Across from Foxx is Christoph Waltz, whose part as the evil SS Colonel Hans Landa in Inglourious Basterds made him an Oscar winner and household name. The verbose, wide-smiled Austrian actor is every bit as witty, debonair and dangerous here, though this time his role is that of a hero. Taking over as bad guy is Leonardo DiCaprio, who ironically enough was actually Tarantino’s original choice for Landa. How the Hollywood star might have done in that part it’s impossible to say; what can be said, however, is that his portrayal of the loathsome Calvin Candie is destined to be remembered alongside Waltz’s sinister Nazi officer as one of the most memorable villainous performances of the early twenty-first century. DiCaprio plays the character as the ultimate personification of the evils of the American slave owner, his extravagant Southern hospitality doing little to mask the bigotry, self-centeredness and sadism that allowed the despicable practice to take root.
But as good as they both are, it is neither Waltz nor DiCaprio who deliver the film’s stand-out performance. That gong goes to Samuel L. Jackson (The Avengers), whose best work often occurs when paired with Tarantino (as in Pulp Fiction and Jackie Brown), but whose outlandish and deeply troubling turn as Candie’s head house slave Stephen may be the greatest performance of his entire, hundred plus film career. A tottering, profane old sycophant, Stephen is a product of institutionalised slavery; so obsessively loyal to his master that he actively participates in perpetuating the system that enslaves him. It’s an uncomfortable character, equal parts funny, pitiable and vile, and one that could have easily turned into caricature. But Jackson, whose tendency to just play exaggerated versions of himself makes it easy to forget how good he can be, judges it’s perfectly.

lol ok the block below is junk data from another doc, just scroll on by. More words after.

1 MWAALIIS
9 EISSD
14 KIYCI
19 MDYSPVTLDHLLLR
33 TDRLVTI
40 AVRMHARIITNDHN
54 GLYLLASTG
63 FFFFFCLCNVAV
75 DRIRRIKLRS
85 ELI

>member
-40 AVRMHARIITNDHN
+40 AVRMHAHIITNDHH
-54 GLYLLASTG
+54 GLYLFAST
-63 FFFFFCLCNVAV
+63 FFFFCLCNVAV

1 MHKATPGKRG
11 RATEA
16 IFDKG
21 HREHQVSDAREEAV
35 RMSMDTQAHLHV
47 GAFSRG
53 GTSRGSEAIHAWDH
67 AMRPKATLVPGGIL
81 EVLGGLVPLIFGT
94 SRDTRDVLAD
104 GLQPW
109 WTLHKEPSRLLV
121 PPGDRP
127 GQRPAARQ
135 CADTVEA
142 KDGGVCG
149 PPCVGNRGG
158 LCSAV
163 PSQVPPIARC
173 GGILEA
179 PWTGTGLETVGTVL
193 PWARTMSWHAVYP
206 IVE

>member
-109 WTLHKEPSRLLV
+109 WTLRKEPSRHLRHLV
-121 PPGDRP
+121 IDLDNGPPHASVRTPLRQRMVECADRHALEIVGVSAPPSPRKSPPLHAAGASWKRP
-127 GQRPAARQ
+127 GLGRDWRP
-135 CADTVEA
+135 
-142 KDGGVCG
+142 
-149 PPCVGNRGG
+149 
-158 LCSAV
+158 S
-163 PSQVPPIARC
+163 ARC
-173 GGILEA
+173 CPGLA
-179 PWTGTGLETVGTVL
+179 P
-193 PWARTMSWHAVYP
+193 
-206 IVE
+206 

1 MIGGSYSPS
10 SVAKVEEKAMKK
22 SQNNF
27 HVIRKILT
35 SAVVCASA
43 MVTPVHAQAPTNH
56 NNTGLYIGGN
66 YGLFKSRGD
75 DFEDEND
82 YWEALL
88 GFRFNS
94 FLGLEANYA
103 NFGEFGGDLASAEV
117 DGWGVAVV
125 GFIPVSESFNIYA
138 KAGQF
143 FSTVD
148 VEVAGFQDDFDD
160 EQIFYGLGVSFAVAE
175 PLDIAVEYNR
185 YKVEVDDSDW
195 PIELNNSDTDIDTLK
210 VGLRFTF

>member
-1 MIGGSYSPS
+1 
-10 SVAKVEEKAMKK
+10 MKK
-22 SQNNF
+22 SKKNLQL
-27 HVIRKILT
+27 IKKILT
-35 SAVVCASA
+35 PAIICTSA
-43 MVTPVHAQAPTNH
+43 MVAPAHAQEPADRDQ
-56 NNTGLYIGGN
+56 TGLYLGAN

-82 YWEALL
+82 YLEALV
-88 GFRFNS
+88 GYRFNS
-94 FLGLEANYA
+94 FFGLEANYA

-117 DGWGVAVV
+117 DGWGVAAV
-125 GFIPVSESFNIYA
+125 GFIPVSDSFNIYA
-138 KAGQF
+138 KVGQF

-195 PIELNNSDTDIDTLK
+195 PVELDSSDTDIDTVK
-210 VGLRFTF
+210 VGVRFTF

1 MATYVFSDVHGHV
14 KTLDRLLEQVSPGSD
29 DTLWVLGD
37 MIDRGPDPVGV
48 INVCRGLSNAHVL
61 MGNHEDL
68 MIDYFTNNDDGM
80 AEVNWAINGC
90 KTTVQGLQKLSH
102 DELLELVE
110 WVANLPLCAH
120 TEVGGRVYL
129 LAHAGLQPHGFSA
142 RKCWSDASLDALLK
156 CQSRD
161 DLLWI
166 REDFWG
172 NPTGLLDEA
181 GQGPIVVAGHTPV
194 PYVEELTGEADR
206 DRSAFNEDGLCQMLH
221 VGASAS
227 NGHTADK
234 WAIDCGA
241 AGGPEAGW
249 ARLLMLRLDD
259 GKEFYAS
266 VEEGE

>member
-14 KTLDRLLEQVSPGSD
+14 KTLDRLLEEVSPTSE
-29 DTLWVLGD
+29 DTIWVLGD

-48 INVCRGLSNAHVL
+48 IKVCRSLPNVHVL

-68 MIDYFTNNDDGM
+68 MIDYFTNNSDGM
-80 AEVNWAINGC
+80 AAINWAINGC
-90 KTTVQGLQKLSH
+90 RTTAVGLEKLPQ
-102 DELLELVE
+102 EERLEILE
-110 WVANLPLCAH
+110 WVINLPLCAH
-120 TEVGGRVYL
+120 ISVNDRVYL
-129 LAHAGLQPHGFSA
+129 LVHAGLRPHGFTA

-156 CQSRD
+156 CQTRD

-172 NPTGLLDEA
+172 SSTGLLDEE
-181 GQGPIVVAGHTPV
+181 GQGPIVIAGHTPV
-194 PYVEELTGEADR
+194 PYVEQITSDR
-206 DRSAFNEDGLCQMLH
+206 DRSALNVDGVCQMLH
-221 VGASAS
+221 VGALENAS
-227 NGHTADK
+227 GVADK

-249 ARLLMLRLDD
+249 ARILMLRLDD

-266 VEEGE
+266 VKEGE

It’s because of things like Jackson’s performance that you have to question those who have accused Tarantino of trivialising slavery. Presumably such proclamations stem from the perception that art that deals with such issues must be unyielding staid and respectful. In truth, there have been conspicuously few American films made about slavery, but certainly Django Unchained is a far cry from, say, Amistad or Glory; there is no kowtowing seriousness here to placate political correctness or soothe white guilt. Tarantino’s primary influences are, as they’ve always been, Spaghetti westerns, crime flicks and exploitation movies. In other words, films that are entertaining. Yet one cannot watch Django Unchained and come to the conclusion that slavery was anything but the unconscionable practice that it was. While the violence of the film’s gunfights is as stylised as ever, a scene in which a runaway slave is torn apart by dogs is not gratuitous or distasteful, but appropriately grizzly and disturbing.
Ultimately however, as with his cartoonish portrayal of Hitler and the German high command in Basterds, Tarantino posits that the best way to deal with bigots is to mock them as the imbeciles that they are – hence the scene here in which a redneck gang of proto-Ku Klux Klansmen bicker about their vision-impairing headwear. It’s in moments like these that the true star of Django Unchained is revealed; not any one actor, but Tarantino’s writing. His dialogue here is as smart and funny as it’s ever been; his scenarios bold and unpredictable. Characters wax poetical at inordinate length, and the result is utterly gripping (if the extended dinner table scene between Django, Shultz and Candie isn’t as tense and unnerving as the tavern sequence from Basterds, it certainly comes damn near close). This movie is first and foremost fun. That it’s also “about” something is merely an added bonus.